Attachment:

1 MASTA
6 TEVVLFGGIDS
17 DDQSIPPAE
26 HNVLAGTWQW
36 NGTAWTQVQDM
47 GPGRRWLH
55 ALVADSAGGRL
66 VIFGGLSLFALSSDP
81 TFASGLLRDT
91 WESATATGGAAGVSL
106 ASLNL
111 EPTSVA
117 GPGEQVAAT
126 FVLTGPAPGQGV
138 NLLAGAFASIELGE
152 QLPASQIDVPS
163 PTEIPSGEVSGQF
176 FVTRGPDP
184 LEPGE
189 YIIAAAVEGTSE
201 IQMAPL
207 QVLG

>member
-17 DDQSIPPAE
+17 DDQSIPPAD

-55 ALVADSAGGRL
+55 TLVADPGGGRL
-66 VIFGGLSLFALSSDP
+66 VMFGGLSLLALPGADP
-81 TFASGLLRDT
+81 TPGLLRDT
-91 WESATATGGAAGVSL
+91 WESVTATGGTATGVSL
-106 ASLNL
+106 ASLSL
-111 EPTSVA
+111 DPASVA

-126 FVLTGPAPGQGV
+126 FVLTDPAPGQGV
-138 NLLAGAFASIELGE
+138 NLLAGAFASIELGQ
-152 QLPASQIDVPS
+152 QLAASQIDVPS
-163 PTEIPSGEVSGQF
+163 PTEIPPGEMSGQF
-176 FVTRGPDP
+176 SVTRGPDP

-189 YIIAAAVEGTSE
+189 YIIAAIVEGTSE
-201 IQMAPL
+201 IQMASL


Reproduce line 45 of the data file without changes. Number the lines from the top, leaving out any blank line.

+163 PTEIPPGEMSGQF